It's May 15th, temperatures are in the high 60s, sky is overcast with no immediate threat of rain, winds are 5-15 mph - yep, its time to venture out to the Kill Creek Store shelter for the annual cleanup and overview of Osborne County's Rediscovering Sod-House Days Self-Guided Auto Tour. Set in the west-central part of the county 16 driving miles southwest of the county seat of Osborne, the SHD Tour celebrates the people and places made famous in the classic 1937 book by Kill Creek area homesteader Howard Ruede. The book is still in print and remains popular today, nearly 75 years since its publication.
The shelterhouse, now located on the site of the Kill Creek General Store (1872-1921), is both the starting place and last stop on the SHD loop tour. There are 22 stops along both rock and dirt roads on the three-hour tour, making it a great day trip destination with which to enjoy an outing into the Kansas countryside. The shelter sports both a mailbox holding brochures and a sign-in book for visitors and four markers telling the story of Ruede and his fellow homesteaders in the area during the book's time period of 1877-1878.
The original Kill Creek Store started as a postal stop on the Bull City-Russell Freight Trail. It was operated over the years by a number of people, the longest by Mr. and Mrs. Richard Benwell.
Printer by trade and homesteader by choice, Pennsylvanian-born Howard Herman Ruede (1854-1925) arrived in the Kill Creek community in 1877 and claimed a homestead a mile north of the Kill Creek Store. His letters to his family in Pennsylvania, written over the next year and a half, were rediscovered in the 1920s by University of Kansas professor John Ise. Ise edited them together and published the book Sod-House Days in 1937. Ruede lived on his homestead until he moved into the county seat of Osborne in 1901.
The Ruede family in 1895, having their photo taken in front of the sod house made famous in the book. From left to right: George "Bub"; Howard; and Ruth Ruede.
An 1895 view of the Ruede farm.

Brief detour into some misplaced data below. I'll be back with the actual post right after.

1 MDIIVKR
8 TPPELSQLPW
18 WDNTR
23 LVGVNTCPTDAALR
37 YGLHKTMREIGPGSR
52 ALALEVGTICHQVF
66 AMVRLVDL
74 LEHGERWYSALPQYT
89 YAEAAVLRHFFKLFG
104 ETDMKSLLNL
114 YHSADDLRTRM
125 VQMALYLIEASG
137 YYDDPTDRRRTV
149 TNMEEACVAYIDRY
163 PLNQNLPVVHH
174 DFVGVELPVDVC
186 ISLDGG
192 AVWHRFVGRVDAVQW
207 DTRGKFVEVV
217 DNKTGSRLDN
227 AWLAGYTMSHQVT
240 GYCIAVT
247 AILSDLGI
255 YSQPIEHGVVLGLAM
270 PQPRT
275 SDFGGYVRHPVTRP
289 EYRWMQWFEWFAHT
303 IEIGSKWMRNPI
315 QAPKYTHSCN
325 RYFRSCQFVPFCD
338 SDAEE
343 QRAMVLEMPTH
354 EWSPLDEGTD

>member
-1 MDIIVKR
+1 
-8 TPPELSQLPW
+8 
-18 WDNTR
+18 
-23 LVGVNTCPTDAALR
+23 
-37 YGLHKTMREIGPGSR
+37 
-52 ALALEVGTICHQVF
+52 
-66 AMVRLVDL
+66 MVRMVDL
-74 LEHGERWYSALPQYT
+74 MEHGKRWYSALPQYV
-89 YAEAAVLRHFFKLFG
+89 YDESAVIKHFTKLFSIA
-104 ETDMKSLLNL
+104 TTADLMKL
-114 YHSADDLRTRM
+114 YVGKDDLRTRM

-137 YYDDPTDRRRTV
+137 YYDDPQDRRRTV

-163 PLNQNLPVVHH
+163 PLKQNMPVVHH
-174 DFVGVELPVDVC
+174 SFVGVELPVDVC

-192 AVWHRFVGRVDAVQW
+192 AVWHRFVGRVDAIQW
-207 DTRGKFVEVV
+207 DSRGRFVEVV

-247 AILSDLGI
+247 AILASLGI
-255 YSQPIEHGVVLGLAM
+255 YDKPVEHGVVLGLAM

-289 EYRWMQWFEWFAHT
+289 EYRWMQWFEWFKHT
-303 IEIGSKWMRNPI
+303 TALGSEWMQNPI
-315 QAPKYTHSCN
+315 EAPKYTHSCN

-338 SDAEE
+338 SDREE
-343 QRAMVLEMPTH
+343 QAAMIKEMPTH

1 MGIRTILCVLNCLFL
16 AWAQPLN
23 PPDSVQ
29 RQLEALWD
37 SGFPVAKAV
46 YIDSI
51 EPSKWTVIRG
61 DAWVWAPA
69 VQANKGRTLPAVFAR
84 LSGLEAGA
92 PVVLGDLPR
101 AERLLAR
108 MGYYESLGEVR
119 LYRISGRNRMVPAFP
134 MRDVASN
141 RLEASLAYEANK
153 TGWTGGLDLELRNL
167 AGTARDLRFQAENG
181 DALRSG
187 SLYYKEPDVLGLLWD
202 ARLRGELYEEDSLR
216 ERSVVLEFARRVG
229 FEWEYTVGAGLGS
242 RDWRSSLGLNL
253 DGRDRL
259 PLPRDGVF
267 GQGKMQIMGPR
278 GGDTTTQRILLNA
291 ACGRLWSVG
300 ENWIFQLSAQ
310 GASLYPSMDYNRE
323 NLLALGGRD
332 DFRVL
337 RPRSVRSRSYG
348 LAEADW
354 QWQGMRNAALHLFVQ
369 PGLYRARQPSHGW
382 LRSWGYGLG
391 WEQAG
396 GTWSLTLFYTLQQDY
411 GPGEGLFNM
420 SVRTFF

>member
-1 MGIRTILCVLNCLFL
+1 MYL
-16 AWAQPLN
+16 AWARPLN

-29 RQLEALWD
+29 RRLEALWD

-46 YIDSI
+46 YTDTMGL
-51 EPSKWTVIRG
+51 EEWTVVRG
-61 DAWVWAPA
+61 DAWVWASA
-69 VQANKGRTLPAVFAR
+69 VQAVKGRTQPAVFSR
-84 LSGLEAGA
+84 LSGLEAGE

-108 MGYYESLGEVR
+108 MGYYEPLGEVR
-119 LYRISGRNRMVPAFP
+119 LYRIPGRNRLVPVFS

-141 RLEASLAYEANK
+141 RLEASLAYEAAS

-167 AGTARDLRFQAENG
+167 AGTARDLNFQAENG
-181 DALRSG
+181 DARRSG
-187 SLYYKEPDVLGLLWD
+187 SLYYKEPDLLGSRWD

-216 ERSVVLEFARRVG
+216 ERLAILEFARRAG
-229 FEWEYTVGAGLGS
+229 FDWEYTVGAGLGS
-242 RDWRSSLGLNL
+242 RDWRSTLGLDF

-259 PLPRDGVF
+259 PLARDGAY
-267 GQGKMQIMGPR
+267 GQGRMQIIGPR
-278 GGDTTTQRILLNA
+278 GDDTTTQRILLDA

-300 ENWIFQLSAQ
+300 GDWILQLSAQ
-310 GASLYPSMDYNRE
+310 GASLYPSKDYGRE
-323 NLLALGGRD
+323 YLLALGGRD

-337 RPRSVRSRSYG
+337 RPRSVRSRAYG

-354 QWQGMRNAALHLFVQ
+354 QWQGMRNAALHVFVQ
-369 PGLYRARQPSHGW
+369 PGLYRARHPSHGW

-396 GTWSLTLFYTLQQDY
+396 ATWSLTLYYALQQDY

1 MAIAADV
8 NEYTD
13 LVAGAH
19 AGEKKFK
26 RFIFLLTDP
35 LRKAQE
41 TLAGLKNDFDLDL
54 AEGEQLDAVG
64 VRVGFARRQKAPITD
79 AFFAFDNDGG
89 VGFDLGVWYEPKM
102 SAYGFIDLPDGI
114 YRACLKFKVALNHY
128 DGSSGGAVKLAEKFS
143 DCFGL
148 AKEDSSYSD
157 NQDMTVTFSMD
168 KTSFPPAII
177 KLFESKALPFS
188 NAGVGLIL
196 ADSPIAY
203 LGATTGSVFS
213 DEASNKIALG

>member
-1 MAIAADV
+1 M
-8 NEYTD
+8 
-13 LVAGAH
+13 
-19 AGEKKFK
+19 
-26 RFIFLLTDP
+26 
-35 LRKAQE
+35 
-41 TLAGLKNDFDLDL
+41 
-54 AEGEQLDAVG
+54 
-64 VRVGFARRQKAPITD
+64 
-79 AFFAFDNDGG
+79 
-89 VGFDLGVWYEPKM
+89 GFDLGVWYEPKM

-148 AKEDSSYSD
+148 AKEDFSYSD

The Ruede farmhouse as it appeared in 2002. Since then the frame part of the house has collapsed.
Saturday, May 15, 2010: Joe Hubbard begins trimming the walkway into the the Kill Creek Store shelterhouse.
Laura McClure helps with the cleaning up on the walkway.
Something unusual: a patch of wild asparagus was found growing next to the Kill Creek Shelterhouse.
At some point someone had planted iris at the Kill Creek Store site as well.
The 1949 Kill Creek Store Monument was built of native limestone and some excellent concrete work; as no noticeable repairs are as yet needed to the marker.
Two more views of the Kill Creek Store Monument.
And here the Official Supervisor of the Cleanup Work can be seen directing Poor Joe, who is studiously ignoring him.
The Kill Creek Store monument and shelterhouse, cleaned up and ready for the 2010 hordes of summer visitors.
We then took a look at some of the markers at the tour's stops, to see what damage a hard winter of wind and moisture. Such as Stops #20 & 21, definitely needed a little work around the base.
Laura and yours truly had the great fun of redigging a hole in which to reset this marker, brought down sometime during the winter. I say great fun because two inches down the dirt turned into hard limestone; breaking out an 18-inch hole was no picnic. Turns out the four field mice who had made a nice home out of the fallen marker were not too happy with the whole thing either.
The heads on the wheat in the Kill Creek area appears to be in good health and way ahead of normal schedule. Look for an early harvest this year!
Two views of one of the many abandoned farmsteads to be found in the Kill creek region.
If we were to give this scene a descriptive caption much like that of a formal painting, it would go something like this: "Windmill amid Stand of Trees amid Field of Wheat." Wow. The photo is much more impressive now!
The spring has brought excellent moisture to the area, as is evidenced by this normally dry watercourse now teeming with movement and life.
Okay. So it's suggested that I get out of the van and start walking along the road, searching for a unaccounted-for marker. I get out and start walking, only to turn around to find the van beating it down the road the other way.
In actuality we had decided to go to opposite ends of the mile stretch of road and seek out the fallen marker. And never discovered it. Should anyone run across the Shellenberger Homestead Marker, please let someone know as soon as you can.
On the way back to Bloomington we stopped by the kiosk at Bloomington and watched Joe do some more cleanup around its base. This kiosk is one of the 24 erected in 24 communities along U.S. Highway 24 in Northwest/North-Central Kansas by the Solomon Valley Highway 24 Heritage Alliance in the early 2000s.